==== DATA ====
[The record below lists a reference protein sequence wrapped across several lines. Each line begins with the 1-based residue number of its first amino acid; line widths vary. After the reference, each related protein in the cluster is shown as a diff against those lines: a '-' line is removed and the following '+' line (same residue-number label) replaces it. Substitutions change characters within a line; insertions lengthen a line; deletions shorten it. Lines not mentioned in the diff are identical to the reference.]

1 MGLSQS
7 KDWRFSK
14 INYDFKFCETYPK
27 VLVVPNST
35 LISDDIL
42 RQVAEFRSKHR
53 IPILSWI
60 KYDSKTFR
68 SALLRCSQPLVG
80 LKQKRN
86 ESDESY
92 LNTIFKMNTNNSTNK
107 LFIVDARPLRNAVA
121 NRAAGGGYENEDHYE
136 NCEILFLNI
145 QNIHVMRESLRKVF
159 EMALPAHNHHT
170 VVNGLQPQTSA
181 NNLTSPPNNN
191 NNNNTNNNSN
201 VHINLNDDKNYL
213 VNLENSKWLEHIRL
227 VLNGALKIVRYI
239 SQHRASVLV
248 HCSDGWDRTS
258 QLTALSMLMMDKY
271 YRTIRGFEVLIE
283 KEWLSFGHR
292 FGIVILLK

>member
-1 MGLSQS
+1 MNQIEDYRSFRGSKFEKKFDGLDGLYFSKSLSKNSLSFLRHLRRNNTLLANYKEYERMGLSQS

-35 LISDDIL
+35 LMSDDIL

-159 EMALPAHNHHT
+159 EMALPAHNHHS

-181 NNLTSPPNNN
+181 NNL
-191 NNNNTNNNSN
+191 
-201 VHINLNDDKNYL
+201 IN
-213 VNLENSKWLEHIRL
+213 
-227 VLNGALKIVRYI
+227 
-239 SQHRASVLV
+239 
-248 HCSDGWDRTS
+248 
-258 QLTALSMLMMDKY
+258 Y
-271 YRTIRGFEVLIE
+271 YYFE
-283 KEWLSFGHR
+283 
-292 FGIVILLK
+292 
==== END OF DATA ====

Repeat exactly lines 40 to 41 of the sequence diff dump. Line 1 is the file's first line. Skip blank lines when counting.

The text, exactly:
-191 NNNNTNNNSN
+191 